European Energy Commissioner Andris Piebalgs has announced a new European green paper setting out a common energy policy for Europe.

Piebalgs highlighted concerns over security of supply and rising demand, leaving the EU ever more dependent on imported hydrocarbons and warned that massive investment is needed throughout the global energy system to meet future energy demand. In Europe alone, this could be as much as one trillion Euros over the next 20 years, he said. Piebalgs also emphasised the challenge of climate change. “To make its contribution to stabilising global climate change, the EU will need to reduce its CO2 emissions by at least 50% over the next decades. This is at a time when global emissions of CO2 are accelerating, and the EU is struggling to meet its existing emissions targets,” he said.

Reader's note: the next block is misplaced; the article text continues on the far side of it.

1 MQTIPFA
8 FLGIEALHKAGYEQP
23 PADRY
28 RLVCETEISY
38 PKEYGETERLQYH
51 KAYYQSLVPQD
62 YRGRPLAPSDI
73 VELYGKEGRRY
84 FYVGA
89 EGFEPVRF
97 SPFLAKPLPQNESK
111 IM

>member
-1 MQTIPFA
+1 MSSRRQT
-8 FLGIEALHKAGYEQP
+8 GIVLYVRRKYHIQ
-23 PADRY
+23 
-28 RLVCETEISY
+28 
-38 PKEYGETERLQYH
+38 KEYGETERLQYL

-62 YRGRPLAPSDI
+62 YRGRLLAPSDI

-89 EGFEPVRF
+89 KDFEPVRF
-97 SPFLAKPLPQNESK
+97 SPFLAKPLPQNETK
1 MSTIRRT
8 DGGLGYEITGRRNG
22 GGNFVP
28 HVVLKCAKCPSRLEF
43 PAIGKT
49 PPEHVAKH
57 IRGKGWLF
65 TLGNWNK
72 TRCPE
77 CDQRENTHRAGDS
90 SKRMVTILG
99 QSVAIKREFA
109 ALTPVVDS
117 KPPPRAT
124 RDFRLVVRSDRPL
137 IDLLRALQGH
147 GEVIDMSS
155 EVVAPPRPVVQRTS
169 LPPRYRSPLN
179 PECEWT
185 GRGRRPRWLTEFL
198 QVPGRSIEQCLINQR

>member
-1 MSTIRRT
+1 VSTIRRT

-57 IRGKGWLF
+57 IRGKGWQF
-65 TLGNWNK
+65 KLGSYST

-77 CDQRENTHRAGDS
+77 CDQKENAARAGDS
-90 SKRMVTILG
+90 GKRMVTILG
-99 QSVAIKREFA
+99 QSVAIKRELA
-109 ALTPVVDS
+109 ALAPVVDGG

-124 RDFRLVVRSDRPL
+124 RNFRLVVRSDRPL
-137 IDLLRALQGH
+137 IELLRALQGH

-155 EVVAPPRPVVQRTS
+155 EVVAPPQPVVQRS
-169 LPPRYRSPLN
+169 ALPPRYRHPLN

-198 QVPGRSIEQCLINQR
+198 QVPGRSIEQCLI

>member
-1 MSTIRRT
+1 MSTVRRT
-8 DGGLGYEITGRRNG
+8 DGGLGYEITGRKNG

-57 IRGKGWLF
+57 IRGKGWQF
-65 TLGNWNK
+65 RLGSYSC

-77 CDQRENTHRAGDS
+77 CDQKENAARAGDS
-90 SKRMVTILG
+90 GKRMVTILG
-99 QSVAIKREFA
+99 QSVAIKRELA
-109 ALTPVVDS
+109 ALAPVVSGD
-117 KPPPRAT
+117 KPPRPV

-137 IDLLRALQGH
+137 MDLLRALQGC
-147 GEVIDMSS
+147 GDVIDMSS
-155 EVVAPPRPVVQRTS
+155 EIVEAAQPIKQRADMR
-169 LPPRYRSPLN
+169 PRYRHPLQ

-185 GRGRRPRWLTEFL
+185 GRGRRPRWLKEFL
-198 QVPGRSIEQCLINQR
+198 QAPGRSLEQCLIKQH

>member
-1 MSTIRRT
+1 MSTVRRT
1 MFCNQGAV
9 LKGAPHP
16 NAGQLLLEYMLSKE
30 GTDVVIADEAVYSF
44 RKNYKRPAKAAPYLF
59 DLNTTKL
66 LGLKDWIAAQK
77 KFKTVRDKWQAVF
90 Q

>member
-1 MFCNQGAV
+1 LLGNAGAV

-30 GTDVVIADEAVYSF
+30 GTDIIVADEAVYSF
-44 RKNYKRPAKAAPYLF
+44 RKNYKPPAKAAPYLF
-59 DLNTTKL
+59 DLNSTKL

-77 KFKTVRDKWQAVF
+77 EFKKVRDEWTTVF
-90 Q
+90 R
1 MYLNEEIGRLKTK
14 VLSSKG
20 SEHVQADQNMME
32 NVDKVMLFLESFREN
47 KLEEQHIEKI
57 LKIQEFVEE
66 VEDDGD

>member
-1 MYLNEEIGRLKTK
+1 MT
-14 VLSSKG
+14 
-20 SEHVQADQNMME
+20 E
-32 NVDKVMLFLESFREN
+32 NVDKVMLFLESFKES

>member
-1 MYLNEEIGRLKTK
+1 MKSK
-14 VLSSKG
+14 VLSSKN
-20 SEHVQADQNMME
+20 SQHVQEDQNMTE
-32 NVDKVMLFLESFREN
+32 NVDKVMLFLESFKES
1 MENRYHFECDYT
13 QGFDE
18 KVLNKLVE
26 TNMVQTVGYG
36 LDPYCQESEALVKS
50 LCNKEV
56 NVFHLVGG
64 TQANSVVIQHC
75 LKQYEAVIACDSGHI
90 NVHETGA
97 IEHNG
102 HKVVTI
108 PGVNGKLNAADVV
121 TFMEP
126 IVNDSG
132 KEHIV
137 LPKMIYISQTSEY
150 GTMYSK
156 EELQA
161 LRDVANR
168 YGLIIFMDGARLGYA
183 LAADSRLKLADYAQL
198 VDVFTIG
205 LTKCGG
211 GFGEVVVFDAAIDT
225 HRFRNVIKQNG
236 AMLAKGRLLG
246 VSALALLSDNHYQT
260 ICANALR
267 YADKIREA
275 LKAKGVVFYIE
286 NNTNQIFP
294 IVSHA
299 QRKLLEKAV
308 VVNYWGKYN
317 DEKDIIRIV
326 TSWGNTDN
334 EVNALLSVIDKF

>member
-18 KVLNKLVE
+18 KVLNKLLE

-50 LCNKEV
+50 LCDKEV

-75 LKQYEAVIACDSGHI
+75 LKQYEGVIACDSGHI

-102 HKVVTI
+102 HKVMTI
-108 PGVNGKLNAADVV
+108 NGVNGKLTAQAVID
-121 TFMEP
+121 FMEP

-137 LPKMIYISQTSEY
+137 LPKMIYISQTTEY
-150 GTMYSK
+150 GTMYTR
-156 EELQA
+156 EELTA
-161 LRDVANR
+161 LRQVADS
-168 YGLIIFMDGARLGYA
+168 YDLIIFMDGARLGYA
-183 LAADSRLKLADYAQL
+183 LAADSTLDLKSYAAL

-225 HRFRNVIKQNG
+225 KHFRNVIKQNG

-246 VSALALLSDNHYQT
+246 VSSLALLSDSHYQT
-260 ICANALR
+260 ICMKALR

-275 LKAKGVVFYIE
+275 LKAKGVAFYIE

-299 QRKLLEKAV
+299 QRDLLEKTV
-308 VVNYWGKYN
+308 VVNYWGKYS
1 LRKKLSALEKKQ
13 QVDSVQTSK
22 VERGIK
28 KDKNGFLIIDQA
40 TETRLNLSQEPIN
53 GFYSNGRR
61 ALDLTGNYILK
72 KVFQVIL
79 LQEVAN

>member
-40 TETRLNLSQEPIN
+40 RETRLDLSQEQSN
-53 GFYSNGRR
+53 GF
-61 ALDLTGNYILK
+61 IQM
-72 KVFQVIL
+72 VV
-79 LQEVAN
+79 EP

In order to address theses challenges, Piebalgs suggested that “if Europe could agree its clearly identified energy goals and priorities and pursue them rigorously with a single voice, it can lead the new global energy agenda.” However, European energy policy has to-date been fragmented, the fundamental reason why Europe needs a common energy policy, concluded the commissioner.

The Green Paper identifies six priority areas where action is needed, including the development of fully competitive internal energy markets in Europe, security of supply within those markets, and climate change goals.